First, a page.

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Are There Customary Rights to Plants? An Inquiry Among the Baganda (Uganda), with Special Attention to Gender

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dc.contributor.author Howard, Patricia en_US
dc.contributor.author Nabanoga, Gorettie en_US
dc.date.accessioned 2009-07-31T15:12:13Z
dc.date.available 2009-07-31T15:12:13Z
dc.date.issued 2005 en_US
dc.date.submitted 2007-09-05 en_US
dc.date.submitted 2007-09-05 en_US
dc.identifier.uri https://hdl.handle.net/10535/4057
dc.description.abstract "Debates around Common Property Resources and Intellectual Property Rights fail to consider traditional and indigenous rights regimes that regulate plant resource exploitation, establish bundles of powers and obligations for heterogeneous groups of users, and create differential entitlements to benefits that are related to social structures. Such rights regimes are important to maintaining biodiversity and to human welfare; failing to recognize them presents dangers. The case study investigates the gendered nature of informal rights to selected tree and plant species that are distinct from, but related to, customary rights to land and trees, and are embedded in cosmology and social norms." en_US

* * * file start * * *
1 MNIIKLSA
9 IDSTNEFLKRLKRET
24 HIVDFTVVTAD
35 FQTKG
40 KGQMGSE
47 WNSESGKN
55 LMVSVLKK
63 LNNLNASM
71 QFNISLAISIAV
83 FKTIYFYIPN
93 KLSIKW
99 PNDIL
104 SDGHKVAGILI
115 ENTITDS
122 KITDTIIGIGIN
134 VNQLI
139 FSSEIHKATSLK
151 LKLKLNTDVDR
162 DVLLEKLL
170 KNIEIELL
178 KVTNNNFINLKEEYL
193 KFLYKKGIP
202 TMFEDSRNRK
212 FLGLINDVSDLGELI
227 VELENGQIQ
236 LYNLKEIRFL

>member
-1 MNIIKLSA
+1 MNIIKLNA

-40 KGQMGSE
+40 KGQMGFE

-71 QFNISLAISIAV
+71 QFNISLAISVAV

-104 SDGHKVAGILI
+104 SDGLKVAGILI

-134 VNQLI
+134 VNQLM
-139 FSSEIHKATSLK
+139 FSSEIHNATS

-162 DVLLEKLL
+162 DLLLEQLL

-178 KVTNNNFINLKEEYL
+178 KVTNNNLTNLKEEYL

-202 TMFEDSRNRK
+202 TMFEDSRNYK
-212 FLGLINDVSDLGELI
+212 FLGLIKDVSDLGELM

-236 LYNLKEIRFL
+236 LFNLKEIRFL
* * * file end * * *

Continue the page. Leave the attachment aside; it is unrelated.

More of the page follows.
dc.relation.ispartofseries CAPRi Working Paper, no. 44 en_US
dc.subject common pool resources en_US
dc.subject intellectual property rights en_US
dc.subject plants en_US
dc.subject gender en_US
dc.title Are There Customary Rights to Plants? An Inquiry Among the Baganda (Uganda), with Special Attention to Gender en_US
dc.type Working Paper en_US
dc.publisher.workingpaperseries CGIAR System-wide Program on Property Rights and Collective Action, International Food Policy Research Institute, Washington, DC en_US
dc.coverage.region Africa en_US
dc.coverage.country Uganda en_US
dc.subject.sector Agriculture en_US
dc.submitter.email elsa_jin@yahoo.com en_US

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